07 August 2009
"Oh no! Math? You didn't say anything about math!"
It's cool, really. The first number you need is the inner diameter, called ID for short. This is the same dimension as your mandrel, or very close to, depending on how much your metal springs back when winding. To use a recent pair of maille earrings I made as an example. The rings are 4mm ID. This is pretty close to 5/32".
The second number you need is the wire diameter, in this example it's .8mm. or 20ga. or .032" So now you probably understand why I use metric.... Divide the ID by the wire diameter.
4/.8=5 So the Aspect ratio on these rings is 5.
Great right? Right? Oh, yeah, you probably want to know what it's good for.
Everything! Certain weaves like Jens Pind Linkage will only work properly with rings in the right AR. 2.8 to 3.2 or so in that case. When making a nice solid looking European 4 in 1 I find around a 3.5 to work nicely for jewellry. But you can make the same weave with a much larger AR. If you were following up through yesterday's post: "Weaving Chainmail" you may have noticed how some of the rings on the end of a strip seem to magically end up leaning the wrong way. More than likely you didn't make a mistake, just that your AR was loose enough to allow the rings on the end to flip around one another. It's really okay if that happens, they can be prodded back into place.
A chain shirt however, might require a little bit more room to allow for breathing, movement, and simply putting the thing on. A little goes a long way when speaking in AR terms though, so I'd keep it very close to 4.
Note that being able to make a certain chainmail weave isn't the only use for AR. If you want to enlarge or reduce something. Say you saw a pair of earrings and thought, "that weave would look good as a necklace." Most maillers will post ring dimensions (stats) when they show off an item to other maillers. So you can pick out the AR, and choose a larger diameter wire, and an appropriately larger mandrel.
The Ring Lord hosts a very complete Ring Size Chart with AR listings, and sizes in fractional and decimal inches, as well as metric. This is one of my homepage tabs, and I recommend everyone at least bookmark it if you're serious about making maille.
The final, and most amusing characteristic of AR, is it gives us one more abbreviation to use with other maillers while in public, and confuse the non-initiated to no end.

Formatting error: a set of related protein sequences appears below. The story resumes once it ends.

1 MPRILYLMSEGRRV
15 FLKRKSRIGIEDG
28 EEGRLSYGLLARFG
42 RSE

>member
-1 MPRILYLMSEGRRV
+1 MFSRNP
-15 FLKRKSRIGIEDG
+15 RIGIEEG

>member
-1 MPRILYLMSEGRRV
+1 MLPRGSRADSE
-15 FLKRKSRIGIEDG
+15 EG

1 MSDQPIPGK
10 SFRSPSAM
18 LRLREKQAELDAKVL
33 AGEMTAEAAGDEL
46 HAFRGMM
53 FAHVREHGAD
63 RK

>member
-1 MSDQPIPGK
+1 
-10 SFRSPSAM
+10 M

06 August 2009
There's another tangent... I'm good at that.
Alright, you have some rings cut, begging to be used, so let's get them and your hands a short workout. Pick up your pliers, one in each hand, and grab a ring. No, not with your teeth... either the pliers themselves, or you can free a thumb and finger and use your hands. Keep holding the pliers though. You'll be surprised how much time you start to save when you can craft without setting them down.
Set the ring in the jaws of your pliers with the opening at the top. You should be gripping about half the ring in each set. Now twist each end of the opening away from one another so it makes a longer spiral. It should still look like a spring. If you're opening your rings like you're turning an O into a C, you won't be able to get them back into shape. Open them about far enough you can fit two wire widths in the gap between ends.
Practice this, open about 5 rings to get a feel for it. Then go for some more new rings and close them with the same kind of twisting motion. Each end should meet as flush and close as you can make them. It helps to push the ends in very slightly toward one another while you're twisting them closed, so they almost snap together. Close 12 for now and set them in their own pile.
With a little jostling, you should be able to lay out your work and see that everything leans properly, and falls into pattern. Now you repeat that last step again. Two closed rings on an open ring, weave it into the final two rings on the adjacent rows, and close. Repeat this until you reach the desired width.
All well and good that you can make it as wide as you want, now how about expanding the other axis. Even simpler. Put two closed rings on an open ring again. Weave your open ring through the two leftmost rings in the bottom row, and close. From there, you add one closed on one open. Weaving through the rightmost on the bottom row, and the next two rings on the row above. Repeat as desired.
So here's the best part. I know this is what you've been wating for. You can make a barrel like tube out of a large patch, then add straps to the top edge, and you have a very simple mail shirt. In detail, it will probably take some tweaking, and there are alot of things you can do to tailor and fit. More on that another time.
If you're not looking for a shirt, say you went with a light gauge copper for your first project, maybe you'd like a choker or a bracelet. Clasps can be purchased for an impressively low price. Also hook, or toggle type clasps can be made using wire wrapping techniques. These same skills can be put to use to make earring hooks, chainmail earrings are my best sellers. If you want a look, check out my Etsy link in the sidebar. /plug
(A Special thanks to Glendon of Glendon's Chainmaille and Handmade Crafts for taking time out of his day at the booth to allow me to photograph E 4-1 in progress. I couldn't figure out how to handle rings, operate pliers, a camera, and a soda can all at once; he was wonderful to supply me with the chance to take these images. )
05 August 2009
- Hop on down to your local craft or hardware store.
- I recommend starting light, inexpensive, and easy to work with. 20 gauge copper, even the silver toned stuff in the beading section is a good way to cut your teeth.